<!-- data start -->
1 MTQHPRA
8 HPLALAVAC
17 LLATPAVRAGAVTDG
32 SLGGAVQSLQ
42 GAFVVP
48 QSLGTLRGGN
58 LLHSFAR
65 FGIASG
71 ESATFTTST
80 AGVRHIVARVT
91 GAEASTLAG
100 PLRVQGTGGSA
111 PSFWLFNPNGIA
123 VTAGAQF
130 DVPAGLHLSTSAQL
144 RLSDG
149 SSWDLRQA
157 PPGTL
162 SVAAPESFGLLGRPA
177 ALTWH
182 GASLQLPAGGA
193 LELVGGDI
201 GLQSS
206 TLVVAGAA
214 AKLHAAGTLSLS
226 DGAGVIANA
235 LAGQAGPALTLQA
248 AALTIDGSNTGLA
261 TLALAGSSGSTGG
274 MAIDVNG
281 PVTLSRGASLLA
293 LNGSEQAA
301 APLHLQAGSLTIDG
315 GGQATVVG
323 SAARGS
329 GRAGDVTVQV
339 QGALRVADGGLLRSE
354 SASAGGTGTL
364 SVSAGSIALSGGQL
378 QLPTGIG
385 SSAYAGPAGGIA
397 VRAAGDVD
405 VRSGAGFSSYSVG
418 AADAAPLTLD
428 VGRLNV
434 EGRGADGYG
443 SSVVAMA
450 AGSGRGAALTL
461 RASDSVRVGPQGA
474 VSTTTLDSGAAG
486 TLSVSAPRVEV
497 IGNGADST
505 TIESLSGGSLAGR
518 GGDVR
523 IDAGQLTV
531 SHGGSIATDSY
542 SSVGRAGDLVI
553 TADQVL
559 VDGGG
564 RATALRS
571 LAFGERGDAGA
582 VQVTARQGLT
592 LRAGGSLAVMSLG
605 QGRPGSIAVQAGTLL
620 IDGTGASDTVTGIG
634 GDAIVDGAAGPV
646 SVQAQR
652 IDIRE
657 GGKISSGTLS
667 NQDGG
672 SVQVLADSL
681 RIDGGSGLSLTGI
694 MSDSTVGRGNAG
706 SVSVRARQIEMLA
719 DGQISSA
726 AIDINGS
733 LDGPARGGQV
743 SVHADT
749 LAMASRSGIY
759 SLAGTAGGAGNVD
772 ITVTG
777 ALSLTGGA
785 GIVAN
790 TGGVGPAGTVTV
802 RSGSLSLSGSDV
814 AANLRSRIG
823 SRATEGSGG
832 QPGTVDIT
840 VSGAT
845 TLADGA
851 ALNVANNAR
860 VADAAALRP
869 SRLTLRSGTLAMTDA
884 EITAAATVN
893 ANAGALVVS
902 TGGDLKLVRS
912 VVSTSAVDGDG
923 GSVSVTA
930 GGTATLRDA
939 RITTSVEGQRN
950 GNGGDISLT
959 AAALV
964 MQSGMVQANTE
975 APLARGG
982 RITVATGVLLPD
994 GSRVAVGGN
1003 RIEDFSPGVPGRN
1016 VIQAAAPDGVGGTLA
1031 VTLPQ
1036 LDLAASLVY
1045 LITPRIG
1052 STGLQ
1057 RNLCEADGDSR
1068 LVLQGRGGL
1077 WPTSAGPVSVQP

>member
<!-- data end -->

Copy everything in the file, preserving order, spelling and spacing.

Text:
1 MTQHPRA
8 HPLALAVAC
17 LLATPAVRAGAVTDG
32 SLGGAVQSLQ
42 GAFVVP
48 QSLGTLRGGN
58 LLHSFAR
65 FGIASG
71 ESATFTTST
80 AGVRHIVARVT
91 GAEASTLAG
100 PLRVQGTGGSA
111 PSFWLFNPNGIA
123 VTAGAQF
130 DVPAGLHLSTSAQL
144 RLSDG
149 SSWDLRQA
157 PPGTL
162 SVAAPESFGLLGRPA
177 ALTWH
182 GASLQLPAGGA
193 LELVGGDI
201 GLQSS
206 TLVVAGAA
214 AKLHAAGTLSLS
226 DGAGVIANA
235 LAGQAGPALTLQA
248 AALTIDGSNTGLA
261 TLALAGSSGSTGG
274 MAIDVNG
281 PVTLSRGASLLA
293 LNGSEQAA
301 APLHLQAGSLTIDG
315 GGQATVVG
323 SAARGS
329 GRAGDVTVQV
339 QGALRVADGGLLRSE
354 SASAGGTGTL
364 SVSAGSIALSGGQL
378 QLPTGIG
385 SSAYAGPAGGIA
397 VRAAGDVD
405 VRSGAGFSSYSVG
418 AADAAPLTLD
428 VGRLNV
434 EGRGADGYG
443 SSVVAMA
450 AGSGRGAALTL
461 RASDSVRVGPQGA
474 VSTTTLDSGAAG
486 TLSVSAPRVEV
497 IGNGADST
505 TIESLSGGSLAGR
518 GGDVR
523 IDAGQLTV
531 SHGGSIATDSY
542 SSVGRAGDLVI
553 TADQVL
559 VDGGG
564 RATALRS
571 LAFGERGDAGA
582 VQVTARQGLT
592 LRAGGSLAVMSLG
605 QGRPGSIAVQAGTLL
620 IDGTGASDTVTGIG
634 GDAIVDGAAGPV
646 SVQAQR
652 IDIRE
657 GGKISSGTLS
667 NQDGG
672 SVQVLADSL
681 RIDGGSGLSLTGI
694 MSDSTVGRGNAG
706 SVSVRARQIEMLA
719 DGQISSA
726 AIDINGS
733 LDGPARGGQV
743 SVHADT
749 LAMASRSGIY
759 SLAGTAGGAGNVD
772 ITVTG
777 ALSLTGGA
785 GIVAN
790 TGGVGPAGTVTV
802 RSGSLSLSGSDV
814 AANLRSRIG
823 SRATEGSGG
832 QPGTVDIT
840 VSGAT
845 TLADGA
851 ALNVANNAR
860 VADAAALRP
869 SRLTLRSGTLAMTDA
884 EITAAATVN
893 ANAGALVVS
902 TGGDLKLVRS
912 VVSTSAVDGDG
923 GSVSVTA
930 GGTATLRDA
939 RITTSVEGQRN
950 GNGGDISLT
959 AAALV
964 MQSGMVQANTE
975 APLARGG
982 RITVATGVLLPD
994 GSRVAVGGN
1003 RIEDFSPGVPGRN
1016 VIQAAAPDGVGGTLA
1031 VTLPQ
1036 LDLAASLVY
1045 LITPRIG
1052 STGLQ
1057 RNLCEADGDSR
1068 LVLQGRGGL
1077 WPTSAGPVSVQP

>member